Bacteria as an environmental sensor

Bacteria as an environmental sensor
The student team included (from left) Sameer Sant, a sophomore in molecular biology; Lagnajeet Pradhan, a PhD student in biomedical engineering; Dr. Leonidas Bleris, faculty adviser; Kristina Ehrhardt, a senior in biochemistry; Jacob White, a PhD student in biomedical engineering; Dr. Hyun-Joo Nam, faculty adviser; and Mitu Bhattatiry, a student at Coppell High School.

(PhysOrg.com) -- A UT Dallas student team has harnessed common bacteria to quickly detect the presence of potentially hazardous petrochemicals in water or seafood.

Acting in the wake of the Deepwater Horizon well that spewed 4.9 million barrels of into the last summer, the students have created sensors that produce a fluorescent when they test positive for several .

The sensors could ultimately have important practical applications, enabling personnel to inexpensively detect contaminants on-site rather than having to wait for lab results, said one of the team’s faculty advisers.

The team, which consisted of high school, undergraduate and graduate students, used standard molecular biology tools to reprogram a harmless strain of E. coli to glow when exposed to certain pollutants. Those pollutants are associated with a host of health risks, including cancer, heart damage, liver damage and kidney failure, according to the United Nations World Water Assessment Program.

“Many of these chemicals are persistent contaminants that circulate through the environment, polluting water supplies and marine ecosystems for extended periods of time,” the students explained in their project materials. “We have developed novel modular biosensors that enable cheap on-site detection of these chemicals using Escherichia coli.”

Venturing into the quickly evolving field of synthetic biology, the students took their results to the Massachusetts Institute of Technology, where more than 100 student teams recently participated in iGEM, the International Genetically Engineered Machine competition. In this debut year, the UT Dallas team received a non-competitive gold medal for the quality of their work.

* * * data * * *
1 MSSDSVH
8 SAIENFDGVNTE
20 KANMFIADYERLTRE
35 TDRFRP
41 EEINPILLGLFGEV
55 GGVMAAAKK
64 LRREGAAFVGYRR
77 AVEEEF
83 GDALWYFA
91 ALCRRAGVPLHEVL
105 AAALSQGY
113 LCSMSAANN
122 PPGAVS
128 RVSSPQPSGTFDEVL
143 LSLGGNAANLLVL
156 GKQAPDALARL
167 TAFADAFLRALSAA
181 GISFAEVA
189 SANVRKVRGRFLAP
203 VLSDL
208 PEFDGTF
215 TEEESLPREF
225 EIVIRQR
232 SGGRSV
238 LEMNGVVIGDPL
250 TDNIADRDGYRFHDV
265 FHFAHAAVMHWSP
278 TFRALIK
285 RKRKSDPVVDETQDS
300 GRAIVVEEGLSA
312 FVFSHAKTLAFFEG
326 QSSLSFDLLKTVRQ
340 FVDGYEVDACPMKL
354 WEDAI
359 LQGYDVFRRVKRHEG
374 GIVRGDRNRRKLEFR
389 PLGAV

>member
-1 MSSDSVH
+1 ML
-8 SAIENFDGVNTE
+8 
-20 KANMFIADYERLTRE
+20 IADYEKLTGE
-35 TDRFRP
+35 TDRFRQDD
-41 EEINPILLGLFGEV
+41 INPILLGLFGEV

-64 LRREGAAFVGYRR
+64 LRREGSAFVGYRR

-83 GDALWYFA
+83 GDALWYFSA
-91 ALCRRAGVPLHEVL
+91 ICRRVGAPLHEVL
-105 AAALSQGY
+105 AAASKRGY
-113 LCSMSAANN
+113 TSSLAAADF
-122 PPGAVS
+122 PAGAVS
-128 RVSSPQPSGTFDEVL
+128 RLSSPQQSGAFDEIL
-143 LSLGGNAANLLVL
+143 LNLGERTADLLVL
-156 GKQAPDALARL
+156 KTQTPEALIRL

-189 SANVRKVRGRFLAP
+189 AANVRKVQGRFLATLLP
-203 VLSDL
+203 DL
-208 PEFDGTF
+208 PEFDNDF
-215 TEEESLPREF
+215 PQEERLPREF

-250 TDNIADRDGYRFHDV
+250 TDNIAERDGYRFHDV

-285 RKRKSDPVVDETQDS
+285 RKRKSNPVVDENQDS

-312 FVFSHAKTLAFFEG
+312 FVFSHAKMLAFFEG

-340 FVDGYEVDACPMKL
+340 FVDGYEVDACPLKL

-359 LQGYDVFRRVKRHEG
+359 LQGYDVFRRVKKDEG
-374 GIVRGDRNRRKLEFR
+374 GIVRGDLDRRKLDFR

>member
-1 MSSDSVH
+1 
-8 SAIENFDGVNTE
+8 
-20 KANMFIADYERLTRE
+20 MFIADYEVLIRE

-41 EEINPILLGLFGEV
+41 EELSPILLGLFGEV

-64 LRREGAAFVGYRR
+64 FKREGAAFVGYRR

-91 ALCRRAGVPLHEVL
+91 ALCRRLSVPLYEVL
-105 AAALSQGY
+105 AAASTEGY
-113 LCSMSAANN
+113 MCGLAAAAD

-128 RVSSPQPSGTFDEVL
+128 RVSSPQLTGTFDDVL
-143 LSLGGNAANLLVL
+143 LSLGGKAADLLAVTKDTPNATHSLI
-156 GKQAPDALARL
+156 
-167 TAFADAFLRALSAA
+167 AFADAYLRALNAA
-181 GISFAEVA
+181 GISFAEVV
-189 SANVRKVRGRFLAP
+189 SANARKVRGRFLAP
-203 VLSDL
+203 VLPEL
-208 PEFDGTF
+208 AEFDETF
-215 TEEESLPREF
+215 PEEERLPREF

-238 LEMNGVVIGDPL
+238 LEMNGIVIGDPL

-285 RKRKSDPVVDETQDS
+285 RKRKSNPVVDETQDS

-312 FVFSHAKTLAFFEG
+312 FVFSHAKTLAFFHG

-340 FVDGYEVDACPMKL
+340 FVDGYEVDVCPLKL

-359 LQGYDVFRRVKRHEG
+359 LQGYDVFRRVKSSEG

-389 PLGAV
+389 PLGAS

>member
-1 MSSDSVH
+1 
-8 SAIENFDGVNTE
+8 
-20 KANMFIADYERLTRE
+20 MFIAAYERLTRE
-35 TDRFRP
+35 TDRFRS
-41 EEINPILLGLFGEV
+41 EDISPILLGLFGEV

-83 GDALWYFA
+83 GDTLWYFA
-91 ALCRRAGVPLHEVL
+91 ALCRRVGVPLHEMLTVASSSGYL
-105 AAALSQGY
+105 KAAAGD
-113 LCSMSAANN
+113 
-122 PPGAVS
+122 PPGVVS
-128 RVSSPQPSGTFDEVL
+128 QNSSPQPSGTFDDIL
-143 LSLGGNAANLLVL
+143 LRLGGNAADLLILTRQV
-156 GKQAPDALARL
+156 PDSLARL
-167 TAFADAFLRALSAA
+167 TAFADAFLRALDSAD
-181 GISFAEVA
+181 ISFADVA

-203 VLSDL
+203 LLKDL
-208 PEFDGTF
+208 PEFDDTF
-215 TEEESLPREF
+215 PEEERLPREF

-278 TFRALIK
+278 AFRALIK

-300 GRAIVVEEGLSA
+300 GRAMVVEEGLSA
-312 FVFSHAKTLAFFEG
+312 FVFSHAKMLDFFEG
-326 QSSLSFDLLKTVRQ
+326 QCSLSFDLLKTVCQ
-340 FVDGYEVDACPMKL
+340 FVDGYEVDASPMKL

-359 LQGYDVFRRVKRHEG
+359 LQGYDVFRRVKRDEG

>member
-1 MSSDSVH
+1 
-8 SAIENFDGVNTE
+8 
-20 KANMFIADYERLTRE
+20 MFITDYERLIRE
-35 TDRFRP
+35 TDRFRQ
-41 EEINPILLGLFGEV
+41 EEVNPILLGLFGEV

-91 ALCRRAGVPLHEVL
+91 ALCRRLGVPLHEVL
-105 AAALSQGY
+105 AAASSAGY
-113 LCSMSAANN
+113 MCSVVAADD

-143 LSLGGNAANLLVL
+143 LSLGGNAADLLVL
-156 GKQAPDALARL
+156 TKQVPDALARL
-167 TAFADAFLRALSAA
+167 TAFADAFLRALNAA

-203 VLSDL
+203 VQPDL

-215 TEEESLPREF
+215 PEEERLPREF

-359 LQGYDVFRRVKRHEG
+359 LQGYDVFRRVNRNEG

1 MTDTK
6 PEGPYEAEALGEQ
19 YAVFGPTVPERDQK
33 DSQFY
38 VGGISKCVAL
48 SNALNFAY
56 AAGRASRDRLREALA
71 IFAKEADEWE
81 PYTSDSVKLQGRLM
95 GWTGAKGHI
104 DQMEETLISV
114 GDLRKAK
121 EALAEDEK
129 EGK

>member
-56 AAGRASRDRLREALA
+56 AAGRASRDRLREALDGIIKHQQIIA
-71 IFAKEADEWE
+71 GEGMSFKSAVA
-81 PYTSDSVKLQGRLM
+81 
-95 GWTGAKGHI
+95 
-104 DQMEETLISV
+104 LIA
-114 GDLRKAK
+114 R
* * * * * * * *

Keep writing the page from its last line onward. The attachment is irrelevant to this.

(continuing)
The iGEM teams were at work for months before the competition, starting when they each received a standard biological toolkit to use. Each team strove to build biological systems that operate in living cells in ways that produce benefits in areas such as medicine, energy production or environmental science.

“Synthetic biology borrows a lot of ideas from engineering and puts them in the context of biology,” said Dr. Leonidas Bleris, an assistant professor of electrical engineering who advised the team along with Dr. Hyun-Joo Nam, an assistant professor of bioengineering (both of the Erik Jonsson School of Engineering and Computer Science).

It was the first UT Dallas team to participate in the 7-year-old annual competition, but it probably won’t be the last, Bleris said. It hasn’t been decided yet, however, whether next year’s team will build on this year’s project or venture in some other direction.

“That will be up to the students to decide,” he said.


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Citation: Bacteria as an environmental sensor (2010, November 29) retrieved 19 June 2021 from https://phys.org/news/2010-11-bacteria-environmental-sensor.html
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